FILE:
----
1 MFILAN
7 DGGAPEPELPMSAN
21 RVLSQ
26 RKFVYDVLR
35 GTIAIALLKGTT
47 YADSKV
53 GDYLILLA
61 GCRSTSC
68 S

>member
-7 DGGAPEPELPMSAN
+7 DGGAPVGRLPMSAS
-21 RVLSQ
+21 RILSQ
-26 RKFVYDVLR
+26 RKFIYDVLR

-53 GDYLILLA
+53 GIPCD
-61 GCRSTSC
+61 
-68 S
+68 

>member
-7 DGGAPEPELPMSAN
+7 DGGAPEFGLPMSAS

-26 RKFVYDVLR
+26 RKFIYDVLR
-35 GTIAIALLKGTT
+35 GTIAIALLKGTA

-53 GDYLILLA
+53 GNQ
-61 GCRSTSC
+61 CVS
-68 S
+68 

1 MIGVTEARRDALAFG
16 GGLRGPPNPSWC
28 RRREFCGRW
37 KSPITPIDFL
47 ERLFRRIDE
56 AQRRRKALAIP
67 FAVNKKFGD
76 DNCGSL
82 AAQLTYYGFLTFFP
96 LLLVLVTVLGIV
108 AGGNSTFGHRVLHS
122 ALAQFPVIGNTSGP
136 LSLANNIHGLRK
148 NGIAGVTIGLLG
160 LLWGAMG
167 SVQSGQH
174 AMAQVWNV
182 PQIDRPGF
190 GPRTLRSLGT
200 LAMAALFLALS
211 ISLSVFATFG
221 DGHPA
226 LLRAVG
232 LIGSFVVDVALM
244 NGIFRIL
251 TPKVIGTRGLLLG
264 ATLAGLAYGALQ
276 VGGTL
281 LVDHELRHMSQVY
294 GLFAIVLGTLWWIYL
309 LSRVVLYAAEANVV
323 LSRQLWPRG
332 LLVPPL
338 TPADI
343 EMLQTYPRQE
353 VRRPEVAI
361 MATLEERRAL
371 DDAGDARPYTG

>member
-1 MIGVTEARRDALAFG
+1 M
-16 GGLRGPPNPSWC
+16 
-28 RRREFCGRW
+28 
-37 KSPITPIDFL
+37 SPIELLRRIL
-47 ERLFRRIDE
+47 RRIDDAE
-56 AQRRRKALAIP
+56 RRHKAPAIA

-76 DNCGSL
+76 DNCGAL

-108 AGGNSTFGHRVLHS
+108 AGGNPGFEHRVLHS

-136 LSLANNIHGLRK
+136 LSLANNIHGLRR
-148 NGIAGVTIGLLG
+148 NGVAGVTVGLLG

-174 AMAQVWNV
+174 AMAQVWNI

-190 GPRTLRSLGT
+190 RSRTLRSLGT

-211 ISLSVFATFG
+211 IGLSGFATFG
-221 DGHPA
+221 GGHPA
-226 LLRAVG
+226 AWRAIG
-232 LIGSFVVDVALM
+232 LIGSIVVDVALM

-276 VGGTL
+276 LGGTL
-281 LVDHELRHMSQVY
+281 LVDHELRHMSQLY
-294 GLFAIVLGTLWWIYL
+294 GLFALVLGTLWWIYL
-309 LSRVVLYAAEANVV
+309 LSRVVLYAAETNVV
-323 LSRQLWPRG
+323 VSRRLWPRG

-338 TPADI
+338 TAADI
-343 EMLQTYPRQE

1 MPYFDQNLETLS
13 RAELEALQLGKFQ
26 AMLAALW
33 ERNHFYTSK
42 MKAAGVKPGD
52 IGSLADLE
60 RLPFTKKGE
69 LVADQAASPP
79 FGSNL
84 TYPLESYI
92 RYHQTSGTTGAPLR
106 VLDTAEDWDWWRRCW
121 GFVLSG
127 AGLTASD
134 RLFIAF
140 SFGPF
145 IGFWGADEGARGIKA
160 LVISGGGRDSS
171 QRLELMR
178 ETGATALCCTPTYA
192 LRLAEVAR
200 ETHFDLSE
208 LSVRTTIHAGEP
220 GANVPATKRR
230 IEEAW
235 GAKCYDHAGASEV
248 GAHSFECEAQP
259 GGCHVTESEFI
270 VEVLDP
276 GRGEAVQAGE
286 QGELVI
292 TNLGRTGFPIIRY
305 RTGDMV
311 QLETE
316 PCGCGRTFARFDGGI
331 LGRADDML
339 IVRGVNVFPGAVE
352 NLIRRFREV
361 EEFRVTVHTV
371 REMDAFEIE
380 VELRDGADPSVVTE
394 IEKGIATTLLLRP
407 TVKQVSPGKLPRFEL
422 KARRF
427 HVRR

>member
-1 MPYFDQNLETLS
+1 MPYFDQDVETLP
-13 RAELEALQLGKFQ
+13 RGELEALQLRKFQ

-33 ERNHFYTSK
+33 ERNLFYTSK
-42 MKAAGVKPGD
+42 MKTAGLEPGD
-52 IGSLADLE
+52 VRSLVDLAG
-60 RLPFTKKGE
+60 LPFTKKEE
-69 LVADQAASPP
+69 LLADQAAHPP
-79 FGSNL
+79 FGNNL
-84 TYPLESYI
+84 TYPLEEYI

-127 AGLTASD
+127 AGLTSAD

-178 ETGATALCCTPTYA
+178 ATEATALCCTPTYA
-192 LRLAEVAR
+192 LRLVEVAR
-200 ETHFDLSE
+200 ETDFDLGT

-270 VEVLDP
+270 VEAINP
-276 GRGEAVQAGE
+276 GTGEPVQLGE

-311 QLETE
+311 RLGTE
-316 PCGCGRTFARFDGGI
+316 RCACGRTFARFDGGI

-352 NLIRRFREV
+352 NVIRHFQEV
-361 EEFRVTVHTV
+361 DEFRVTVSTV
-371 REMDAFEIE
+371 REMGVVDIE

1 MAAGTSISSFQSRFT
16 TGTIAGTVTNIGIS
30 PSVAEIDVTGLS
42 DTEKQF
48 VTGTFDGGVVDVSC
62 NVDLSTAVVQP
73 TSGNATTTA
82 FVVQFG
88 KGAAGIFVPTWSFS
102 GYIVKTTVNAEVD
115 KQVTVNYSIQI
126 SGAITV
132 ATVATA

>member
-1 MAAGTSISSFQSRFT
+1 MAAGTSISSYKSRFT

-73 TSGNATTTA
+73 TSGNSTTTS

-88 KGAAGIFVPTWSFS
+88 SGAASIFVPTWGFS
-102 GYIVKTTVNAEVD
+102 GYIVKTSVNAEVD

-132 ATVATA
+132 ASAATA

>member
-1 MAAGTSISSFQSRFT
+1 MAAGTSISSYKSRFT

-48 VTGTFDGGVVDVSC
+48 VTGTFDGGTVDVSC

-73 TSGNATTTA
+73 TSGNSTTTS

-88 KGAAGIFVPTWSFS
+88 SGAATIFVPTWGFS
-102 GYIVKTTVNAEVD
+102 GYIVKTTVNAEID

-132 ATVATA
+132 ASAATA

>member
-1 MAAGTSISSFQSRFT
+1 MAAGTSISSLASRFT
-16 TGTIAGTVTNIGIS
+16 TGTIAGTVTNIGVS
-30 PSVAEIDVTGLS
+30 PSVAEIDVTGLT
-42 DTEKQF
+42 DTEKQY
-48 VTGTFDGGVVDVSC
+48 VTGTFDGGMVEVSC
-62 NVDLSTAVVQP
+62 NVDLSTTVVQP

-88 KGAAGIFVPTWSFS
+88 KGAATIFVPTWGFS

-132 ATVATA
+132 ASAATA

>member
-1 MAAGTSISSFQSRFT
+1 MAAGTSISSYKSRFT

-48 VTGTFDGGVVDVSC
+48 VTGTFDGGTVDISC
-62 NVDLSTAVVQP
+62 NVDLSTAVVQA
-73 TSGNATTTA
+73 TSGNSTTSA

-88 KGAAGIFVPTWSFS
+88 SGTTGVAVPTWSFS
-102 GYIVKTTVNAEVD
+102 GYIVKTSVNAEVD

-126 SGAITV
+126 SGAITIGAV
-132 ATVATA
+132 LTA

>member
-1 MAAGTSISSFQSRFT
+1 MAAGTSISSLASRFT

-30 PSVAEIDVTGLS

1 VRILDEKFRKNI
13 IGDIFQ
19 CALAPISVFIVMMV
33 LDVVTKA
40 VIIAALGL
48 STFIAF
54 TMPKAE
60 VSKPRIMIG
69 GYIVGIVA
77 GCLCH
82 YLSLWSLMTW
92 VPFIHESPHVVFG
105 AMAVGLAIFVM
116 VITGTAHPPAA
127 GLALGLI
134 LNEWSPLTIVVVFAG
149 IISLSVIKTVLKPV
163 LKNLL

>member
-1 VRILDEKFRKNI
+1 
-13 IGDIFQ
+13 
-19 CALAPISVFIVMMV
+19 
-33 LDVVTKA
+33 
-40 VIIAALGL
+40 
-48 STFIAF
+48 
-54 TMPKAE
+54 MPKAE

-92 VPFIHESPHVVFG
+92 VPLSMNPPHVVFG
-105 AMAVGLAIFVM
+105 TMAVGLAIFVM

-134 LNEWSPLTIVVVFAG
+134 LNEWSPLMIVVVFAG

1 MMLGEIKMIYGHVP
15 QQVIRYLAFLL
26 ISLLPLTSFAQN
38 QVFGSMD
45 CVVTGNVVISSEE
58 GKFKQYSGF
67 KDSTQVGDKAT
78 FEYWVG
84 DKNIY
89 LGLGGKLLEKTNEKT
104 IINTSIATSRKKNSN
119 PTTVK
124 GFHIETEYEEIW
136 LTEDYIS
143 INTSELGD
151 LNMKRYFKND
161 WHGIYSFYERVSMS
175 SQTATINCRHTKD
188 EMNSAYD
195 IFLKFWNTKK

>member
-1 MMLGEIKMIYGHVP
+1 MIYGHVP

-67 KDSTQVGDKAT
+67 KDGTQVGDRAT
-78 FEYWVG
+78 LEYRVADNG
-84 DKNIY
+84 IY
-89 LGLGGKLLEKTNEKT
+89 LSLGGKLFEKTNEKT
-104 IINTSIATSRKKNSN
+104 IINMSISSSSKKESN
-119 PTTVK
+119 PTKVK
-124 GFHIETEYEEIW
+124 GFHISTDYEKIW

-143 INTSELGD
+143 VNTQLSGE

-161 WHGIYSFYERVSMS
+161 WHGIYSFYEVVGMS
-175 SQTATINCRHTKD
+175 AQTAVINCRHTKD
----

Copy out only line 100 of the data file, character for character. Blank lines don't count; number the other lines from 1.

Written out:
+211 IGLSGFATFG